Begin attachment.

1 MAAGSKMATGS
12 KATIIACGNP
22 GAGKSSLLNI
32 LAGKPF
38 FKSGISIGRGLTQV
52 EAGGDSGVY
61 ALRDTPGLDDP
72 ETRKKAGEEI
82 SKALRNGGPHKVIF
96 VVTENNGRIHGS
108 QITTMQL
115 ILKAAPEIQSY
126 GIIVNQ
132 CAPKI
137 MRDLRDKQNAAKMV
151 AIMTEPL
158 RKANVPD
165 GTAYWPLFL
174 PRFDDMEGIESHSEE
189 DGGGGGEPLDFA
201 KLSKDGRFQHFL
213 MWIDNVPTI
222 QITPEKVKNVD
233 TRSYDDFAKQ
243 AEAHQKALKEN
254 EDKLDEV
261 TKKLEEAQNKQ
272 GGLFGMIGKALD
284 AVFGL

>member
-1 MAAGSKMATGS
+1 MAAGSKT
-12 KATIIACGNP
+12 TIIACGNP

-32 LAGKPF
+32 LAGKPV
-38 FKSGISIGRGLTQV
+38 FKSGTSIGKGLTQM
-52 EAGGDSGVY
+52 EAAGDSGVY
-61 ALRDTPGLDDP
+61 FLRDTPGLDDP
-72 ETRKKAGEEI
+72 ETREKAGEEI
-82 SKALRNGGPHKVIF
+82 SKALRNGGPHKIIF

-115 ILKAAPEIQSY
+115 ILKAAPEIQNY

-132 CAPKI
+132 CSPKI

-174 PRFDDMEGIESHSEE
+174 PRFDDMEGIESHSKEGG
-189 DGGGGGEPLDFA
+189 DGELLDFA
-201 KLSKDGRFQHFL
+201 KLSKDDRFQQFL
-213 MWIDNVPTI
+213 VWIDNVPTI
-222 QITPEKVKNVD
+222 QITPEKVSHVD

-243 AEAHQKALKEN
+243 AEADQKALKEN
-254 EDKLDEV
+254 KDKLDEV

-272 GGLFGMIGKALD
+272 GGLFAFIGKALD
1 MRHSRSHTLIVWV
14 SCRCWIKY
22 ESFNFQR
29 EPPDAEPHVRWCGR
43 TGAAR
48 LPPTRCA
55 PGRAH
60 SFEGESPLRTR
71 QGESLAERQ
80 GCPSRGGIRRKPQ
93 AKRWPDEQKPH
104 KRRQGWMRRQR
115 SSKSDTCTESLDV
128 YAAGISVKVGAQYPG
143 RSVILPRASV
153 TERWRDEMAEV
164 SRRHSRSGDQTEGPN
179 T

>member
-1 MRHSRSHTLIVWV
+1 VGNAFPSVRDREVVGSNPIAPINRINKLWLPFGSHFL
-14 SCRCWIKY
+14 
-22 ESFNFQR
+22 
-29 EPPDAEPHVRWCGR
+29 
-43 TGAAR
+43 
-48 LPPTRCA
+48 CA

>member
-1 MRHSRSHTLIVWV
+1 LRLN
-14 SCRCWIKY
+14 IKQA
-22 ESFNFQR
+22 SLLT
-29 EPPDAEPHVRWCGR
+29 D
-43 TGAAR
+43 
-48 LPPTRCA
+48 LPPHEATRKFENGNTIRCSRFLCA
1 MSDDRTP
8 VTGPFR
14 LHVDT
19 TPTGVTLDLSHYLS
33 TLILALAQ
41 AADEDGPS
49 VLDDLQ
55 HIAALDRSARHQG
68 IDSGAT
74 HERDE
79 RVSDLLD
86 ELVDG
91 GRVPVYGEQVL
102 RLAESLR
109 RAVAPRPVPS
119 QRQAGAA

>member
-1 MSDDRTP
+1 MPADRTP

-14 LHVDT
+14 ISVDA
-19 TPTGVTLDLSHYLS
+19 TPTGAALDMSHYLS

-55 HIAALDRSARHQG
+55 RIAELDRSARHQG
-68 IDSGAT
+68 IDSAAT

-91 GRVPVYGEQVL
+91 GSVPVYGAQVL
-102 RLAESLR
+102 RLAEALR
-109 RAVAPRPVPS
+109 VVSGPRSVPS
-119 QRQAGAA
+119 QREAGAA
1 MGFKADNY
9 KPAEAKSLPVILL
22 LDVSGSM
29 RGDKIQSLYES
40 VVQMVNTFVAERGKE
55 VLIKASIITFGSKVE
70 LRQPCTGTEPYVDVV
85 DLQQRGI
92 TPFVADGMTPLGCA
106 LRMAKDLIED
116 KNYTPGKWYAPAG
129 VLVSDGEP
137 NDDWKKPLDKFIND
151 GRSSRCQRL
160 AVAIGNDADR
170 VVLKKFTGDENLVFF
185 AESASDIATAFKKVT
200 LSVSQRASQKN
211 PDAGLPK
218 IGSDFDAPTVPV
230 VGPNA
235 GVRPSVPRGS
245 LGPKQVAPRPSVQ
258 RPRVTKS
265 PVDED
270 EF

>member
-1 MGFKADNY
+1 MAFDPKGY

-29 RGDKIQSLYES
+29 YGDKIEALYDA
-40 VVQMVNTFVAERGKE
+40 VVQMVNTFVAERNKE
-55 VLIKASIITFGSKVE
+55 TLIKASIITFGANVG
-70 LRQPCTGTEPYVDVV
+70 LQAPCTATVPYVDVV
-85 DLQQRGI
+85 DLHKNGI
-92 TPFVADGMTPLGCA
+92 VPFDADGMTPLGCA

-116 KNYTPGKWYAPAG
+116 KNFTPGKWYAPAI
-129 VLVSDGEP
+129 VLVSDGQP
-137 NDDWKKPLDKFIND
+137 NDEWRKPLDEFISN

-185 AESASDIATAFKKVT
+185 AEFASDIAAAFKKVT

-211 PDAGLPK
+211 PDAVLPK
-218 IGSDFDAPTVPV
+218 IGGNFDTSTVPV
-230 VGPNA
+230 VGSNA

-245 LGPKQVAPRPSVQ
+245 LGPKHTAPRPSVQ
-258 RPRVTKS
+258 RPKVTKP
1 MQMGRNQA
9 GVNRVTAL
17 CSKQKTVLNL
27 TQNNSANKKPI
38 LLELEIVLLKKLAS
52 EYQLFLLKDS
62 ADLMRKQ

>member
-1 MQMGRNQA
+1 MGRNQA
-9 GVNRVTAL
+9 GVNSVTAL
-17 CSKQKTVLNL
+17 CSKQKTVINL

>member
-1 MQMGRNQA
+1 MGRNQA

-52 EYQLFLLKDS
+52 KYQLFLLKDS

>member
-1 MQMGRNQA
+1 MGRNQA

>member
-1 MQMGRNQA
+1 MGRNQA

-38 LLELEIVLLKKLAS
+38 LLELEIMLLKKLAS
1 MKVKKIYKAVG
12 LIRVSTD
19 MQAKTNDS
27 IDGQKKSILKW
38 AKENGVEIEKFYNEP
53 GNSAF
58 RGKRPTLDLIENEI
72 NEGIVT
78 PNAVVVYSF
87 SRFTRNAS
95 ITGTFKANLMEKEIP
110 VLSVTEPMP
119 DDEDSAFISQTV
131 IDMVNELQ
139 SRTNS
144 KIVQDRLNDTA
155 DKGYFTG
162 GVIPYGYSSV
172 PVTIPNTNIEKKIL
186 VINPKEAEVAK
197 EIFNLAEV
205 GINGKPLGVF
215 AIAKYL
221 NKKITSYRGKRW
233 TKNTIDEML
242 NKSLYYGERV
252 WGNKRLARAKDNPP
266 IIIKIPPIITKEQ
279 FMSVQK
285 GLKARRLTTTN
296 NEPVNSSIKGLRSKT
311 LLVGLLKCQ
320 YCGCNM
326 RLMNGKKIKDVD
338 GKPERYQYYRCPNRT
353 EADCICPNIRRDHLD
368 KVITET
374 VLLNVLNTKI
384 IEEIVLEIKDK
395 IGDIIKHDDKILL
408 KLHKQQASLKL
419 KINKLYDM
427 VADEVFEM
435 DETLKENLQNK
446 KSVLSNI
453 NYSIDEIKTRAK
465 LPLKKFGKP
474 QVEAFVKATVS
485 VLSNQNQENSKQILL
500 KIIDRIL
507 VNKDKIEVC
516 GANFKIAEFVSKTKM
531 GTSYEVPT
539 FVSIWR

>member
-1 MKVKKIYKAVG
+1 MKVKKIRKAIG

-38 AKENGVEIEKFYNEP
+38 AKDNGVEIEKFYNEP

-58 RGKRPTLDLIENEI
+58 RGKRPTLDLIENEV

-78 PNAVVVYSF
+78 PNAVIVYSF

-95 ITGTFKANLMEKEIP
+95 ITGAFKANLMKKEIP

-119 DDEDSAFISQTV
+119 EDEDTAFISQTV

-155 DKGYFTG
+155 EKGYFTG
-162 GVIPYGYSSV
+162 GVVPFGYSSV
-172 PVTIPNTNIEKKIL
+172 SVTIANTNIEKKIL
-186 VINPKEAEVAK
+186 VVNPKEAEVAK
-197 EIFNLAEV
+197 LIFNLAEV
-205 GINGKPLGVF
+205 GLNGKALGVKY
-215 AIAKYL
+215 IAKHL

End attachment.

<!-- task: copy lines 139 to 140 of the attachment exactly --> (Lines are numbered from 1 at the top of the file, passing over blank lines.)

+91 GSVPVYGAQVL
-102 RLAESLR